🔒 Apple could raise the sceptre of an App store ban for X as Elon Musk allows Alex Jones’ return to the platform – Dave Lee

In a bold move, Elon Musk’s reinstatement of controversial figure Alex Jones on X, the platform formerly known as Twitter, risks pushing the platform to the brink of an Apple App Store ban. With Jones’ history of spreading misinformation and hatred, Musk’s celebration of his return, alongside a dubious guest list, has prompted major advertisers, including Apple, to “pause” on X. As Musk flirts with the platform’s dangerous elements, Apple faces the pressing question of when X becomes too perilous for its users and its corporate principles.

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Apple Is Holding the Final Nail for X’s Coffin: Dave Lee

By Dave Lee

With the reinstatement of Alex Jones on X this week, Elon Musk is playing with fire. Precedent suggests X is teetering on the brink of a ban for violating Apple Inc.’s App Store rules, which would be the final nail in the coffin for the platform formerly known as Twitter. Chief Executive Officer Tim Cook will be watching closely and hoping desperately it doesn’t come to that.

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Jones reappeared on X over the weekend, brought back by Musk after polling his followers. His return comes five years after Jones’ mix of chaotic and toxic misinformation and hatred was deemed too much for Twitter and several other tech platforms. In the time since, Jones has mostly faded from the mainstream, only making the news when a judge ordered him to pay $1.5 billion to the families of children murdered at Sandy Hook Elementary School in 2012. Jones had claimed the massacre was a staged plot using actors. 

To celebrate the return of such a man, Musk joined Jones in a live audio chat on Sunday. Other attendees included Andrew Tate, who faces rape and sex-trafficking charges, and Republican presidential hopeful Vivek Ramaswamy, who last week rattled off a raft of unfounded conspiracy theories on the debate stage. With saner minds abandoning X, this is the clientele that’s left.

Apple’s marketing team clearly wants no part of it. It’s among the companies that have decided to “pause” advertising on the platform, having previously been its biggest spender. While not mentioned directly, Apple was implied among the group — along with Disney, Walmart and others — that Musk recently told to go f— themselves.

But Apple holds an even greater power than that. Having decided X is too dangerous for its brand, the reinstatement of Jones now forces it to confront a bigger question: When does X become too dangerous for Apple’s users? Or when do Apple’s supposed corporate principles demand it no longer take the 30% it enjoys from sign-ups to X’s premium services? (The company did not respond to a request for comment.)

Apple has answered this question before. Jones’s InfoWars app was banned from the App Store in 2018. His content, the company said at the time, fell afoul of “defamatory, discriminatory, or mean-spirited content, including references or commentary about religion, race, sexual orientation, gender, national/ethnic origin, or other targeted groups, particularly if the app is likely to humiliate, intimidate, or place a targeted individual or group in harm’s way.” The company did not specify which specific material had forced it to act. The ban appears to remain in place today.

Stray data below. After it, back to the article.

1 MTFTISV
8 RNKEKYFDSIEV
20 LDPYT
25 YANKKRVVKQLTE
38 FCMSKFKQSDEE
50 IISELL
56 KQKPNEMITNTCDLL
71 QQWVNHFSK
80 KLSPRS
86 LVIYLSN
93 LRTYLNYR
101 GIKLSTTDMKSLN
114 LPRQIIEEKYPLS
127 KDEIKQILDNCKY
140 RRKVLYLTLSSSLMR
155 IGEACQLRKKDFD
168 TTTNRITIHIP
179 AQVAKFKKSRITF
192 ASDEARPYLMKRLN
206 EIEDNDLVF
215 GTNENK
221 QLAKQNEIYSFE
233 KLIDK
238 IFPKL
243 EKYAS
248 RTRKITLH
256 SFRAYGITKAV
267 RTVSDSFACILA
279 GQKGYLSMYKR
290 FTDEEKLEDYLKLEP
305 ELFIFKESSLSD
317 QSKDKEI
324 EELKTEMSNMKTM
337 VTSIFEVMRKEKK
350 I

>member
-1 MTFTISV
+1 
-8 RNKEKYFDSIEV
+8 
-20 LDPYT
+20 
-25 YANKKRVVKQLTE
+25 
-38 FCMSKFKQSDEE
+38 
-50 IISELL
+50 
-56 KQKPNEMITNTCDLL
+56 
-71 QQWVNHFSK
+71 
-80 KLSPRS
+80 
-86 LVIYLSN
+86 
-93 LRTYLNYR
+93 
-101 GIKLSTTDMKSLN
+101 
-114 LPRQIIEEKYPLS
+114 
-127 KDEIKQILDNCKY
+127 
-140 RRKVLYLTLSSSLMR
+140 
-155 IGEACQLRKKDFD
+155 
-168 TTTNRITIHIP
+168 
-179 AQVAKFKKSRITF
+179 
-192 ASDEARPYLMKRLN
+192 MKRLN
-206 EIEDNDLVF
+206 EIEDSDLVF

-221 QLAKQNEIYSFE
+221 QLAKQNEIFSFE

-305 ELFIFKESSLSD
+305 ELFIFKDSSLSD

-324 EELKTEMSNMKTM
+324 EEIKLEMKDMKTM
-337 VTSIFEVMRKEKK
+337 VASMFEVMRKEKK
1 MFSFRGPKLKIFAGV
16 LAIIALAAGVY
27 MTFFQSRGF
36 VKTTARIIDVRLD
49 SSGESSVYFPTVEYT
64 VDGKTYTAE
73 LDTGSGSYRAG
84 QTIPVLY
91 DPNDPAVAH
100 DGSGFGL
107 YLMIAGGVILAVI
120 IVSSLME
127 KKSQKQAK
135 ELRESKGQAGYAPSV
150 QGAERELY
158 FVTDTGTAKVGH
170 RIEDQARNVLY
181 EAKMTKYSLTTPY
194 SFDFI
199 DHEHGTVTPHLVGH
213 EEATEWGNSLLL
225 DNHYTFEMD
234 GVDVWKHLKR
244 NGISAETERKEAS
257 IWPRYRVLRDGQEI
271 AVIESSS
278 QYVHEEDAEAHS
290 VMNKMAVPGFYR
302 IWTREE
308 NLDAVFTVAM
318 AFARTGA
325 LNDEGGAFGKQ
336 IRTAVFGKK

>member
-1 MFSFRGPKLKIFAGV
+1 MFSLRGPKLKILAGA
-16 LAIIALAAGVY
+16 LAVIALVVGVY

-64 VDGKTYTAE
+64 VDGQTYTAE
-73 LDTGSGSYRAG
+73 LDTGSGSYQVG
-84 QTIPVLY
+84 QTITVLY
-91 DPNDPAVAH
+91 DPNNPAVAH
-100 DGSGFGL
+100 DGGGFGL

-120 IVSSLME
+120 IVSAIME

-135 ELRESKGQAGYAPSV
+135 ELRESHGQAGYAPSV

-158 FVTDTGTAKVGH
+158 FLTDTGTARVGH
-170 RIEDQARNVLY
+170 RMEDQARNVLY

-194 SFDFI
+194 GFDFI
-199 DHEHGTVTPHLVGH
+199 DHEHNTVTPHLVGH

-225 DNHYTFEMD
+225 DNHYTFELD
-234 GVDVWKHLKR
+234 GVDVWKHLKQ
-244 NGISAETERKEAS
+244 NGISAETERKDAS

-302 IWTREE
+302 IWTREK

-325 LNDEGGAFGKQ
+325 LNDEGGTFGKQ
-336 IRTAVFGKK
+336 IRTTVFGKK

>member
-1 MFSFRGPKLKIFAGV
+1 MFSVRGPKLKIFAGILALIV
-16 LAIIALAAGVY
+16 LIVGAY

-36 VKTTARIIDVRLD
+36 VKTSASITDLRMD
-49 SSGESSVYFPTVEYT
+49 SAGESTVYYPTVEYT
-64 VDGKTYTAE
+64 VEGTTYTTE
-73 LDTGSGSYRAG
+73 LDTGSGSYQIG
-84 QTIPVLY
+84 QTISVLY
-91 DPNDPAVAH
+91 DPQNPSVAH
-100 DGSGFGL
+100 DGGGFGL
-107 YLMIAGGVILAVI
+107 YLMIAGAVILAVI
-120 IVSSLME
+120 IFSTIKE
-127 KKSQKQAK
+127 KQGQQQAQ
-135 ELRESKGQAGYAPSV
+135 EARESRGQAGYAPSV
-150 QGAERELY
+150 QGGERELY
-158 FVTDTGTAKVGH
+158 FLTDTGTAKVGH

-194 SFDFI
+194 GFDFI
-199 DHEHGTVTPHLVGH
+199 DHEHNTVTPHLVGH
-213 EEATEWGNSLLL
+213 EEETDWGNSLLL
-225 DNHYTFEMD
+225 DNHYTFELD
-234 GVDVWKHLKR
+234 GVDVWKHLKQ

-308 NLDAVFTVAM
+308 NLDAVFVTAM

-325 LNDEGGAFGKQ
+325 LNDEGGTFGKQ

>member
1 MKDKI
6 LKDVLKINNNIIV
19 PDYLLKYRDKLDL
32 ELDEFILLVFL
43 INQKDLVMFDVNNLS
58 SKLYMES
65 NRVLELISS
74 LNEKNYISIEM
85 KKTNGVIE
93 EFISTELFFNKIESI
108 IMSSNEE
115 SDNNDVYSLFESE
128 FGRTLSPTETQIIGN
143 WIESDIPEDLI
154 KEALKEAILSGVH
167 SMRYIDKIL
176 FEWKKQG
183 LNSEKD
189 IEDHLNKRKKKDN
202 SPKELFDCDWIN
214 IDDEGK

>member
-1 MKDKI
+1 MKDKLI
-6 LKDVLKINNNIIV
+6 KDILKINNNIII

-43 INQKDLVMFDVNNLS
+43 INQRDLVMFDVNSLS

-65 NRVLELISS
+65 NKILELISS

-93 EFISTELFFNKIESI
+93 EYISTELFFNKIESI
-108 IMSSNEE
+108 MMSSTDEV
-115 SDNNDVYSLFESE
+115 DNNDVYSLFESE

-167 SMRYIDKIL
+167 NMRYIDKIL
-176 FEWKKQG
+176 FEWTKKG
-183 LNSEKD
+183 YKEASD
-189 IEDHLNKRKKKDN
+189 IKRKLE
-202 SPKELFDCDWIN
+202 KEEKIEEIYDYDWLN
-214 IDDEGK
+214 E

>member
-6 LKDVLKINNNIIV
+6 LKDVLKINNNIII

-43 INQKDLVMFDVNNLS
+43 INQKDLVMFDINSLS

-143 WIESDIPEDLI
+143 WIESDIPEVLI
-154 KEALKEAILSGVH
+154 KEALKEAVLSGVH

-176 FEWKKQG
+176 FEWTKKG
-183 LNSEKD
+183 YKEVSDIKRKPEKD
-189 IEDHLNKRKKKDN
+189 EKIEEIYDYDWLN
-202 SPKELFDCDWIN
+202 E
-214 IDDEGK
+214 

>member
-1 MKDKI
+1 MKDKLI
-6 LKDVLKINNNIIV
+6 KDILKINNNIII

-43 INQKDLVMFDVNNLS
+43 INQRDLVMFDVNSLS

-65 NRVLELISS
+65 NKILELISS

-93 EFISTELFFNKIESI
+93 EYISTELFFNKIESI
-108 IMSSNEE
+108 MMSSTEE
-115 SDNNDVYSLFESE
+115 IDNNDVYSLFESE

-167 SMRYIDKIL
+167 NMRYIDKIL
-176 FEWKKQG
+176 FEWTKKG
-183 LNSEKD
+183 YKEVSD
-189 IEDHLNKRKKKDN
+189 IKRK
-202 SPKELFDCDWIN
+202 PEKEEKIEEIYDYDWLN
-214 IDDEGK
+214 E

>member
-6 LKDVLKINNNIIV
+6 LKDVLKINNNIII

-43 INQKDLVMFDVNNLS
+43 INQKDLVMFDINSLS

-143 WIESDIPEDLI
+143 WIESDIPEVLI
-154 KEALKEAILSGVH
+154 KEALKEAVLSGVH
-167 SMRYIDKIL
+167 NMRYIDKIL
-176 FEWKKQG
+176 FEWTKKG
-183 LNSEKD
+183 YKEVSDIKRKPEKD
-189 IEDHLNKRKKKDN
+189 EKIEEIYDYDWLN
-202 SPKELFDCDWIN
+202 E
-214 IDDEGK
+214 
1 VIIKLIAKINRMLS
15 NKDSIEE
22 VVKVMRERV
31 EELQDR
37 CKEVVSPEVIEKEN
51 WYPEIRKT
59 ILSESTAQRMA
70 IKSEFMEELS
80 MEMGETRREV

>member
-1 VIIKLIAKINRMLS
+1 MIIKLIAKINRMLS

Apple has also moved to block entire platforms when deemed necessary, such as when it removed the right-wing Twitter-clone Parler in 2021 in the wake of the riots at the US Capitol. Users on the platform, Apple noted, had “encouraged violence, denigrated various ethnic groups, races and religions, glorified Nazism, and called for violence against specific people.” The app was later reinstated, but only after several months and following significant changes to how it moderated posts. Apple was also under pressure from Republican lawmakers who criticized the move as being opposed to free speech.

The fallout would be several magnitudes greater were Apple to take any action against X. But on its current trajectory — with Musk himself amplifying some of the platform’s most vicious elements — there will come a time when inaction would be just as damaging to Apple.

Musk’s support of Jones will presumably extend to allowing him to broadcast live on the platform. Indeed, he’s probably eager to see it happen, even though embracing Jones means taking on a huge level of risk. Jones’ business model is simple: get attention. To earn it, he must become more and more shocking. It’s surely only a matter of time before he takes it too far.

Any block would draw outrage from the right but also likely from a significant segment on the left: During two significant global conflicts, limiting access to the app would cause consternation among those for whom X still has important utility. But Apple isn’t the internet, and its first obligation is to its users. X would still be accessible through a mobile browser on the open internet, and Apple has its own free speech right to do as it sees fit.

According to Musk, Apple has already threatened to withhold the X app for undisclosed reasons. It does this kind of thing often: In 2022, Apple said it had blocked or removed almost 2 million apps for falling short of its safety, privacy and quality standards. Through his own actions, Musk has now made X more likely to become one of them.

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